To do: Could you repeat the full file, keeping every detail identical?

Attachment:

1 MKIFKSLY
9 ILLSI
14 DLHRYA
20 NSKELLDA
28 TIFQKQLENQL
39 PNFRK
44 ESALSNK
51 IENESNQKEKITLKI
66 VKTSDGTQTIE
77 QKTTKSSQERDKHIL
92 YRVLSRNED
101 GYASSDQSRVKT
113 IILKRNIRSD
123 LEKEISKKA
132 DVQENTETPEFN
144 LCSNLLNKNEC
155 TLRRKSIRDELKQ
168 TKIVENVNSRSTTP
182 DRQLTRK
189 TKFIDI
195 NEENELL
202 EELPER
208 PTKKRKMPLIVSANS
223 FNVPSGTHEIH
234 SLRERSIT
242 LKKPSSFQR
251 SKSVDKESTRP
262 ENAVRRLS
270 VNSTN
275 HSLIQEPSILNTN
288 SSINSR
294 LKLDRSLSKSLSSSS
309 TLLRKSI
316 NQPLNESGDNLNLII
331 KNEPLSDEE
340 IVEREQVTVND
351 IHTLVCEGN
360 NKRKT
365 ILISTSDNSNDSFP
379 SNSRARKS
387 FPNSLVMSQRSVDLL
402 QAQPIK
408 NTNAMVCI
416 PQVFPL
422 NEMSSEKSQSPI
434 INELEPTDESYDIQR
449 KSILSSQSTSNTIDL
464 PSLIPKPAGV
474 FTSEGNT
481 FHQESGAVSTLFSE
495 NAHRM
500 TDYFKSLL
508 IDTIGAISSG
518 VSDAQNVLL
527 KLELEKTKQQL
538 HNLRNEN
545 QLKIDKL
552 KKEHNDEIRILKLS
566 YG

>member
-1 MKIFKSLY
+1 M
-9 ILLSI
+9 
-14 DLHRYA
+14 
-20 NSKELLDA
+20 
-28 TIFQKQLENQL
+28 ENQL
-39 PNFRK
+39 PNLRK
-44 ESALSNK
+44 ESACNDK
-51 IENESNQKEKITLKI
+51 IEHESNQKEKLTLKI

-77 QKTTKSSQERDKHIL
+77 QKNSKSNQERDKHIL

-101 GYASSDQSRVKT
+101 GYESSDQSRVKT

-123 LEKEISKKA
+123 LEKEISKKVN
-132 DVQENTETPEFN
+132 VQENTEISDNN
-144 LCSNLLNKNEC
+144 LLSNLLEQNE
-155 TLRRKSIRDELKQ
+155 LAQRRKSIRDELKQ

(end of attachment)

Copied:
1 MKIFKSLY
9 ILLSI
14 DLHRYA
20 NSKELLDA
28 TIFQKQLENQL
39 PNFRK
44 ESALSNK
51 IENESNQKEKITLKI
66 VKTSDGTQTIE
77 QKTTKSSQERDKHIL
92 YRVLSRNED
101 GYASSDQSRVKT
113 IILKRNIRSD
123 LEKEISKKA
132 DVQENTETPEFN
144 LCSNLLNKNEC
155 TLRRKSIRDELKQ
168 TKIVENVNSRSTTP
182 DRQLTRK
189 TKFIDI
195 NEENELL
202 EELPER
208 PTKKRKMPLIVSANS
223 FNVPSGTHEIH
234 SLRERSIT
242 LKKPSSFQR
251 SKSVDKESTRP
262 ENAVRRLS
270 VNSTN
275 HSLIQEPSILNTN
288 SSINSR
294 LKLDRSLSKSLSSSS
309 TLLRKSI
316 NQPLNESGDNLNLII
331 KNEPLSDEE
340 IVEREQVTVND
351 IHTLVCEGN
360 NKRKT
365 ILISTSDNSNDSFP
379 SNSRARKS
387 FPNSLVMSQRSVDLL
402 QAQPIK
408 NTNAMVCI
416 PQVFPL
422 NEMSSEKSQSPI
434 INELEPTDESYDIQR
449 KSILSSQSTSNTIDL
464 PSLIPKPAGV
474 FTSEGNT
481 FHQESGAVSTLFSE
495 NAHRM
500 TDYFKSLL
508 IDTIGAISSG
518 VSDAQNVLL
527 KLELEKTKQQL
538 HNLRNEN
545 QLKIDKL
552 KKEHNDEIRILKLS
566 YG

>member
-1 MKIFKSLY
+1 M
-9 ILLSI
+9 
-14 DLHRYA
+14 
-20 NSKELLDA
+20 
-28 TIFQKQLENQL
+28 ENQL
-39 PNFRK
+39 PNLRK
-44 ESALSNK
+44 ESACNDK
-51 IENESNQKEKITLKI
+51 IEHESNQKEKLTLKI

-77 QKTTKSSQERDKHIL
+77 QKNSKSNQERDKHIL

-101 GYASSDQSRVKT
+101 GYESSDQSRVKT

-123 LEKEISKKA
+123 LEKEISKKVN
-132 DVQENTETPEFN
+132 VQENTEISDNN
-144 LCSNLLNKNEC
+144 LLSNLLEQNE
-155 TLRRKSIRDELKQ
+155 LAQRRKSIRDELKQ